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Sump Pump Central: What Type of Pump is Best for Your Home?

Sump Pump Central: What Type of Pump is Best for Your Home?


If you’ve never heard of a sump pump before, you’re probably pretty lucky. It’s one of those necessary evils that people who have experienced basement flooding know all too well. A sump pump is a device that is installed in the basements of properties prone to flooding. These are important appliances for homes where flooding is a common issue, or areas with heavy rain. Sump pumps are relatively simple devices, working to displace water in a basement and transport it out of the home. The word “sump” refers to a small basin dug into the floor of a basement. A pump is installed in the basin, with valves that can detect rising water. Once the water has reached a certain point, the pump is activated by a motor. It will move water through a special line, called the effluent, that runs out of the property into a designated drainage area. As is the case with essentially every plumbing appliance, we always encourage property owners to educate themselves on the way these systems work. We want to share some information about sump pumps with our readers, to help everyone add to their home improvement knowledge base!

Sump pumps are not necessary for every property; if you live in a slab house or a particularly dry or highly elevated area you should never need to install one. However, if you’ve noticed water building up in your basement after periods of heavy rain, you live near a body of water that rises often, or you live below sea level, it’s a good idea to have one put in to avoid the possibility of water damage to your property. If you’ve recently moved into a new house and you notice an old sump pump in the basement that is no longer operational, it would be prudent to have it replaced. Even if the landscape has changed over the years and you think you might not need one anymore, it’s best to have one and not need it than to need one and not have it! The last thing you want to deal with is inches of water filling up your basement with no way to drain it.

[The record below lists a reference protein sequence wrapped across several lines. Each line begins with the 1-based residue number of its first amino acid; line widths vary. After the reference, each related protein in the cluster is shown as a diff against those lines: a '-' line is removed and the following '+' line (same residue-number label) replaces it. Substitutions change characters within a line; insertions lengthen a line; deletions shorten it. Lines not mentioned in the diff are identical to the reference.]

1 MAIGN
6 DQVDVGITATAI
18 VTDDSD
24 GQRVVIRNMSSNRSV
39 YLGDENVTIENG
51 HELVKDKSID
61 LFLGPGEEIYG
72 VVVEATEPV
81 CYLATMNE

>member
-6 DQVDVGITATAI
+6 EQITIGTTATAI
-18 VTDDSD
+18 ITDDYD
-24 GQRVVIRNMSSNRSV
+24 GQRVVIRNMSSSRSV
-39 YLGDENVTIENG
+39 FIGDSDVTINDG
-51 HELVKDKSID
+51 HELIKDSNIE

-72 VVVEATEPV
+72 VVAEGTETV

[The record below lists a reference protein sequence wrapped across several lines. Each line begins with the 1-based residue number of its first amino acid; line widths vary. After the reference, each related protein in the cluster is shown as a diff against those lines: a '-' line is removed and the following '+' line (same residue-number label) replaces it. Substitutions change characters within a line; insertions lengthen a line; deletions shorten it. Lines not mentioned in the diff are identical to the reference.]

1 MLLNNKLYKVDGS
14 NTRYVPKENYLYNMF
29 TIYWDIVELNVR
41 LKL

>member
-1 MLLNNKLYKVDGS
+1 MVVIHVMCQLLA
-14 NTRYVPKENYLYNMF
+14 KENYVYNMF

There are a number of externalities associated with water damage that can cost you thousands of dollars and seriously impact your property value. A flooding basement doesn’t just ruin your belongings and harbor mold… It can also cause cracks in your home’s foundation and rot any wooden support beams present, resulting in a serious structural risk. Many homes house water heaters, oil tanks, and washing machines in their basements as well; flooding where large appliances are housed can be a serious risk that leads to fires or electrocution. Beyond the long term property damage and immediate danger of a water damaged basement, leaving the bottom of a house in this condition can cause health problems for your family. Mold, fungus and mildew can all lead to serious respiratory issues (and even death in some catastrophic cases) if not properly cleaned. 

There are a couple different styles of sump pumps, and each one works better depending on what your needs are. There are submersible sump pumps, which contain a pump and motor in one unit. They are housed in a closed basin below the basement floor, and run very quietly because the sound of the motor is muffled by the water and the lid of the basin. A submersible pump is a great option for basements that don’t have a lot of space to spare, or basement areas that are frequently used for day-to-day activities because they are so quiet. Their lifespan isn’t as long as other styles of pump because sitting submerged in water for long periods of time can wear down the mechanics quickly, but if your home is in an area with high flood risks or you’ve experienced major flooding before, it’s a great choice.